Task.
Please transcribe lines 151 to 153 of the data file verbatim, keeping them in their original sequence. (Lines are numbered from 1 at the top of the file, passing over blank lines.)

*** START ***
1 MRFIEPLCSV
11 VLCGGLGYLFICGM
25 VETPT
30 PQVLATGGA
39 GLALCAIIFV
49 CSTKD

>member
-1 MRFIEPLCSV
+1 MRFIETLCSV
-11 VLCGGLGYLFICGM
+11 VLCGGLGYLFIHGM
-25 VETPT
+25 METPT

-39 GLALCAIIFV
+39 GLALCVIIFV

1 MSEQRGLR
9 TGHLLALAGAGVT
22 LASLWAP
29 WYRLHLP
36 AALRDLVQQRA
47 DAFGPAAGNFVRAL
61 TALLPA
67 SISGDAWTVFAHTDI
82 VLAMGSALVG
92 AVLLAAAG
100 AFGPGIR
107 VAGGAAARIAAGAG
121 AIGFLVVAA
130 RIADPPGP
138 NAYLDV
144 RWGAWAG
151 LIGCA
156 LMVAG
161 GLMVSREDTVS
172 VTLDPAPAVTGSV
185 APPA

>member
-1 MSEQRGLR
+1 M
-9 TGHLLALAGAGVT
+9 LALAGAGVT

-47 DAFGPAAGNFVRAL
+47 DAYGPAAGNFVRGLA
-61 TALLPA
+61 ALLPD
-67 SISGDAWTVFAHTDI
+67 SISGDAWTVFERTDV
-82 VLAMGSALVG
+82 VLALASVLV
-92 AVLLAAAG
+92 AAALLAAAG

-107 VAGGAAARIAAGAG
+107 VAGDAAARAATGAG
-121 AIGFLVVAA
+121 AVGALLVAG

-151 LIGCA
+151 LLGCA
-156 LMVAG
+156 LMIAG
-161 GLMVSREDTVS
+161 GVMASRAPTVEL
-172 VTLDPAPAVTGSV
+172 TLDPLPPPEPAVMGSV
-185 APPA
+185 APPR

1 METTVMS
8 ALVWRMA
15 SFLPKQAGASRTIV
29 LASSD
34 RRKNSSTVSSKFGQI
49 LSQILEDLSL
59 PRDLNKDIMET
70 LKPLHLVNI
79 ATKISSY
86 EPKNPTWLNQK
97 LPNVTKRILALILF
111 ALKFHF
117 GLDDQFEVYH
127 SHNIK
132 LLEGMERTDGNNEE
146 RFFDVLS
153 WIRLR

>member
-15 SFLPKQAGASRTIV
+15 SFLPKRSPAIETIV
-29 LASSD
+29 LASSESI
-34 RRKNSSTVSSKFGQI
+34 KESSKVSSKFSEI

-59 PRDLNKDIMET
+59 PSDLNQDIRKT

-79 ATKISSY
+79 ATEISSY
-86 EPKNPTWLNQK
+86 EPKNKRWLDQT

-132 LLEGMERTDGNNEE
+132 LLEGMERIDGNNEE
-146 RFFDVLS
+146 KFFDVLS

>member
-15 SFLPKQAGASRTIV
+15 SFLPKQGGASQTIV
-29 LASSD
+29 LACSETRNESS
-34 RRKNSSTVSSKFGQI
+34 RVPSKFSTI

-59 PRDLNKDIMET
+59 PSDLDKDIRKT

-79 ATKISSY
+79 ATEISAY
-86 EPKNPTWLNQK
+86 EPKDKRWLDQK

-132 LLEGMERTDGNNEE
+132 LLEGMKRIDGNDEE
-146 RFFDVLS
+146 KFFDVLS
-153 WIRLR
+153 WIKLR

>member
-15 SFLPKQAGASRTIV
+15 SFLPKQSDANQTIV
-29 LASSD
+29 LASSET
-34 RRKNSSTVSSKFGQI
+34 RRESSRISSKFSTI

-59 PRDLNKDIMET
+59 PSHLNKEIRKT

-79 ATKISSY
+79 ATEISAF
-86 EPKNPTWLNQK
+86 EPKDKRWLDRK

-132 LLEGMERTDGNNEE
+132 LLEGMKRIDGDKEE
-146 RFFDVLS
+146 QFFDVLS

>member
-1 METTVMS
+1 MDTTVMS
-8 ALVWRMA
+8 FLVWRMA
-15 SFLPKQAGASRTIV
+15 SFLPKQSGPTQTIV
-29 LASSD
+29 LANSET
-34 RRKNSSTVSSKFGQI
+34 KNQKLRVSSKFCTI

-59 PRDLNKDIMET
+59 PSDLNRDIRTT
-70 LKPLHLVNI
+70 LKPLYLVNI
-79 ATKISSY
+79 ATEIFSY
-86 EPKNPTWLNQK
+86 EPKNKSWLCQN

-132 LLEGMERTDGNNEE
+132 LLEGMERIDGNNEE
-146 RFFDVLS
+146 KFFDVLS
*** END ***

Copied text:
-79 ATKISSY
+79 ATEIFSY
-86 EPKNPTWLNQK